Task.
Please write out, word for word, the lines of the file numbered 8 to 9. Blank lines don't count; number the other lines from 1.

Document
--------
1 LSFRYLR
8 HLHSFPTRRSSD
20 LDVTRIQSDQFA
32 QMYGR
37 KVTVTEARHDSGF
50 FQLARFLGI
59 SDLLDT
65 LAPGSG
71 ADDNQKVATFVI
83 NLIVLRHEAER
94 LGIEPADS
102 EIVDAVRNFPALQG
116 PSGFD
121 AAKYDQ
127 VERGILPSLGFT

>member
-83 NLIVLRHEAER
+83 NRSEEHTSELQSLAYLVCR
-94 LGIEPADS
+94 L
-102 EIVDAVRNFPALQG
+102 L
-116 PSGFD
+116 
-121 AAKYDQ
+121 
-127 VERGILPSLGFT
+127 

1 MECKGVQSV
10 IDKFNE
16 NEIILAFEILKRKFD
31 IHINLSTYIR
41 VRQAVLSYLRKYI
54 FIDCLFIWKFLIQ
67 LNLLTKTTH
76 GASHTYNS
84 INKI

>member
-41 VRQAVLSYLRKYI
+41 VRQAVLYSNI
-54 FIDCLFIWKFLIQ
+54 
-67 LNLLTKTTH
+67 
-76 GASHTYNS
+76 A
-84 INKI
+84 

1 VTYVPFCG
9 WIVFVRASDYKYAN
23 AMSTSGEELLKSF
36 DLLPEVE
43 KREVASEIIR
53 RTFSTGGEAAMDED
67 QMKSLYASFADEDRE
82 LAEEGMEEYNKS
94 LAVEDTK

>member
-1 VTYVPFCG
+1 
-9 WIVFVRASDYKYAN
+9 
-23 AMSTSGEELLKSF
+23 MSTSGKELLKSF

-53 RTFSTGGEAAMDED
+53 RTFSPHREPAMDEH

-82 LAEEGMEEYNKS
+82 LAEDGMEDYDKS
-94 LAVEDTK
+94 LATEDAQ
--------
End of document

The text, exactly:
65 LAPGSG
71 ADDNQKVATFVI